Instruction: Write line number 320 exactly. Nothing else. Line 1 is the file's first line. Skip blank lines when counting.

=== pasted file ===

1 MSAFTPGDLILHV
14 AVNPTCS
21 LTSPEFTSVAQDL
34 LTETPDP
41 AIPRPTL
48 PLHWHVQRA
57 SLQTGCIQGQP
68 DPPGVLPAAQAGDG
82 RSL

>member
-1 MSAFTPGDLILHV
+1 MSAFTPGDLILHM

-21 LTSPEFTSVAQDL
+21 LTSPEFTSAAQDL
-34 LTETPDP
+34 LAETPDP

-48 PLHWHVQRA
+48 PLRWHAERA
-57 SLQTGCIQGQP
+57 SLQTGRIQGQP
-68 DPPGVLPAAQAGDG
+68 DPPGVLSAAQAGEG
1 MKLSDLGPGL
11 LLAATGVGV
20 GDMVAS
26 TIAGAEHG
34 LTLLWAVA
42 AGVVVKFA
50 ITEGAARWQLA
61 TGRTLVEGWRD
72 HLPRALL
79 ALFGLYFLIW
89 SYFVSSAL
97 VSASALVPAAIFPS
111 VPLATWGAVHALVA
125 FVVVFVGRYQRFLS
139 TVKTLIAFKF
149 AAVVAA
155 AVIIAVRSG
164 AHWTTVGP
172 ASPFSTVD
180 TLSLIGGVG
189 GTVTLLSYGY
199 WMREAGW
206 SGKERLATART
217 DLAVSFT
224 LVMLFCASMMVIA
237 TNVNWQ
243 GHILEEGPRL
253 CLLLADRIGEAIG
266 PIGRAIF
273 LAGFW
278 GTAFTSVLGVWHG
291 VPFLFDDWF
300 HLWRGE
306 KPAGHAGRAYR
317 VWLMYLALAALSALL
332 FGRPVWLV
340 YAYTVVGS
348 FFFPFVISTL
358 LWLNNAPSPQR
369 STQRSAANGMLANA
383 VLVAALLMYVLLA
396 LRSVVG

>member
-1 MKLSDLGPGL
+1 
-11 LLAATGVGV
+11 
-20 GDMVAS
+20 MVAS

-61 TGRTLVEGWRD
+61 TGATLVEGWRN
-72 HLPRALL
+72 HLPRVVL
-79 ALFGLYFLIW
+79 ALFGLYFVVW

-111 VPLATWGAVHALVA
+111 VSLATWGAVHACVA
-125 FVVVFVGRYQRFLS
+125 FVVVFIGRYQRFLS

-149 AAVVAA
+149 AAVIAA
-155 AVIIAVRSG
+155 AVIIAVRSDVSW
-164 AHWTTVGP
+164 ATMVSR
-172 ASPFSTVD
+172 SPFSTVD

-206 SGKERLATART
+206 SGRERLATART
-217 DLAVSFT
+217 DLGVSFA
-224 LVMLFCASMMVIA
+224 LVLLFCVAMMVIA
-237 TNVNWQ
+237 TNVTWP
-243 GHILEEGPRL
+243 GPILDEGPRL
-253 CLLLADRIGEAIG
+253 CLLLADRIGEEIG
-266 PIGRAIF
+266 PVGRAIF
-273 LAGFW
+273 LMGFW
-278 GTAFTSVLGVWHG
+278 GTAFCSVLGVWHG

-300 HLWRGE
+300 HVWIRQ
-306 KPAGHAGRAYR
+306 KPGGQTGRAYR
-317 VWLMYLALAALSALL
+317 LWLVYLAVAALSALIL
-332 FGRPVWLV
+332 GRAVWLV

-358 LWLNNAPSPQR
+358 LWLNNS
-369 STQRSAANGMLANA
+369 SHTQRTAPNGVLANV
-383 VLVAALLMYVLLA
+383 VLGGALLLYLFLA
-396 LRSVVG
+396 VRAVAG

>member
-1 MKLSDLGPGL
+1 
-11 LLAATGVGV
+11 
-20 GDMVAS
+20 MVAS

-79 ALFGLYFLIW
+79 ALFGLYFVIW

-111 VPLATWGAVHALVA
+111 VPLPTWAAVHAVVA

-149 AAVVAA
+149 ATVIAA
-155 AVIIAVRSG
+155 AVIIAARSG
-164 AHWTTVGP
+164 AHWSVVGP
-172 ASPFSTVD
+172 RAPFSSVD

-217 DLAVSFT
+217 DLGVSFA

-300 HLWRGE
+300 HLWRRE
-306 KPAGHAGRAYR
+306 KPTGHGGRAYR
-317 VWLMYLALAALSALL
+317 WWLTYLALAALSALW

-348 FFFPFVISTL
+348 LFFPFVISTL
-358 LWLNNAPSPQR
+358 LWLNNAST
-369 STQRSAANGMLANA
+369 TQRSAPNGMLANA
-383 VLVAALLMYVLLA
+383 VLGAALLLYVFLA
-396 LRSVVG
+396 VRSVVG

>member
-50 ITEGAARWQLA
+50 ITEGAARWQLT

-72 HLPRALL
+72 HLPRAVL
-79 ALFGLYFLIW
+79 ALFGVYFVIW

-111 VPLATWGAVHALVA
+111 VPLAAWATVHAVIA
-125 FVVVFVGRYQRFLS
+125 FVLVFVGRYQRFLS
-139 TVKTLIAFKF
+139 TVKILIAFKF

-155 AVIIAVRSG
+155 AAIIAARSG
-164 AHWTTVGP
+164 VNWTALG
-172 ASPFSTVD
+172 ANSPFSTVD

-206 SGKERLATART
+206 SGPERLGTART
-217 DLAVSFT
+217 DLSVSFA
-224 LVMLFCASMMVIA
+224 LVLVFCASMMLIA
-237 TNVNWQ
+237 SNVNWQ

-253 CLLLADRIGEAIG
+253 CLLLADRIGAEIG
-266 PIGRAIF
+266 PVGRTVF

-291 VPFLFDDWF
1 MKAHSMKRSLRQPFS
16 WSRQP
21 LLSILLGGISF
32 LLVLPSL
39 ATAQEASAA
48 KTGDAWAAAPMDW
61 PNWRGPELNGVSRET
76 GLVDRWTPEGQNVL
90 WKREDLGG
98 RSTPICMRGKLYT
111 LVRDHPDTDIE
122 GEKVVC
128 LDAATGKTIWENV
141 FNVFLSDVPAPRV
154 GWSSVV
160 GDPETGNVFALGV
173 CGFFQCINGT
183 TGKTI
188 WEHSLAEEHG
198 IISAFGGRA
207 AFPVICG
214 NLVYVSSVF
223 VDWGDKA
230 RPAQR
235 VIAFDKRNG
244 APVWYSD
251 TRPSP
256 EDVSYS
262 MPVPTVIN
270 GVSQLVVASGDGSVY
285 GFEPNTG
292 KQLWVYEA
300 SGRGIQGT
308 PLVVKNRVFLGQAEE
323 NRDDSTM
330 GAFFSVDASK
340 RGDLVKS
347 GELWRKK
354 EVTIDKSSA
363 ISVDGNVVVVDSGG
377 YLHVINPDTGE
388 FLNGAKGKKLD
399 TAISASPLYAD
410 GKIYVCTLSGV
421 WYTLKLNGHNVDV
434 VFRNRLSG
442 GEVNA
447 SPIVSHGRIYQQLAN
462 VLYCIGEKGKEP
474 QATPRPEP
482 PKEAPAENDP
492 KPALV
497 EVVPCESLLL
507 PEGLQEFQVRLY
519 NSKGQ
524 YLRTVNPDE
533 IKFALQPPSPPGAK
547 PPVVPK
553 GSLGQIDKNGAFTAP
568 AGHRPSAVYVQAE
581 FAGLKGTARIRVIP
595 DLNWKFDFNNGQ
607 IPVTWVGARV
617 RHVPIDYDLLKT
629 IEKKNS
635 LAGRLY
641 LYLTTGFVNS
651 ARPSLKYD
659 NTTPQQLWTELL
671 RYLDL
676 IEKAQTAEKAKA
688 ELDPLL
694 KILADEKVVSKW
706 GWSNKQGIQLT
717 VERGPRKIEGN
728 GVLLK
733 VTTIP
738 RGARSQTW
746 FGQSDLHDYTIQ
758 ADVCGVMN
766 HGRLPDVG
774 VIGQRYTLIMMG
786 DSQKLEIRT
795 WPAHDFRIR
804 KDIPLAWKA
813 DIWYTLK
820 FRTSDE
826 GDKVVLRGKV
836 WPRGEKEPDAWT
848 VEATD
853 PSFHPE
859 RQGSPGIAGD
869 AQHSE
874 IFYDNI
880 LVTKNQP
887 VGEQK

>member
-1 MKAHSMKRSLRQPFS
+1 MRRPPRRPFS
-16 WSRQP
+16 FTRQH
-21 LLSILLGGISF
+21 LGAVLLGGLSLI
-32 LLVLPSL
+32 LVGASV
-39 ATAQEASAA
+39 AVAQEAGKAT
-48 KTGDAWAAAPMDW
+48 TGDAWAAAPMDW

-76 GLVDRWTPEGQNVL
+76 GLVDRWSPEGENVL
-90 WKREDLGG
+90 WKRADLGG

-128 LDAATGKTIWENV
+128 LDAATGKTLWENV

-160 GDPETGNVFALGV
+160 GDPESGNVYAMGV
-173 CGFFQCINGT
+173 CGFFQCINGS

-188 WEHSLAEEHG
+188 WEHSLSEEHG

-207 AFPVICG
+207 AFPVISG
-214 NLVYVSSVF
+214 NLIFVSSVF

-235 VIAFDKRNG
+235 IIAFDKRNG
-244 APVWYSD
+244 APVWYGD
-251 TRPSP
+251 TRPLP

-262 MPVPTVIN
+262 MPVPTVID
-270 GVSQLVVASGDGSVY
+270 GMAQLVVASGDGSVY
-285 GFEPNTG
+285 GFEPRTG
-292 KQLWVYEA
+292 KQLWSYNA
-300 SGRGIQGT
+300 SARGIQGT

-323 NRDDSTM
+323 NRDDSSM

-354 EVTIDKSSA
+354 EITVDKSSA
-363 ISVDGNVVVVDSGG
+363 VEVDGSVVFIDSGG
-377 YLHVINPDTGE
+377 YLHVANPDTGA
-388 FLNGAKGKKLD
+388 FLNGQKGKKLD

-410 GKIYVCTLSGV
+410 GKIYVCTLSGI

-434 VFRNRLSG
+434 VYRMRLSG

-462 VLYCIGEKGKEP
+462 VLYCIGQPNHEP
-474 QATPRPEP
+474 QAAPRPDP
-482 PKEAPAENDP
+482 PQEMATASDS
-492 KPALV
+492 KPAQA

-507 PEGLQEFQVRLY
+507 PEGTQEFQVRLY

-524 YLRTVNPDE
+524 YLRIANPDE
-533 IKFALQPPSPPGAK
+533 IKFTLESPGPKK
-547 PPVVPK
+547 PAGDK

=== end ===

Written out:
-244 APVWYSD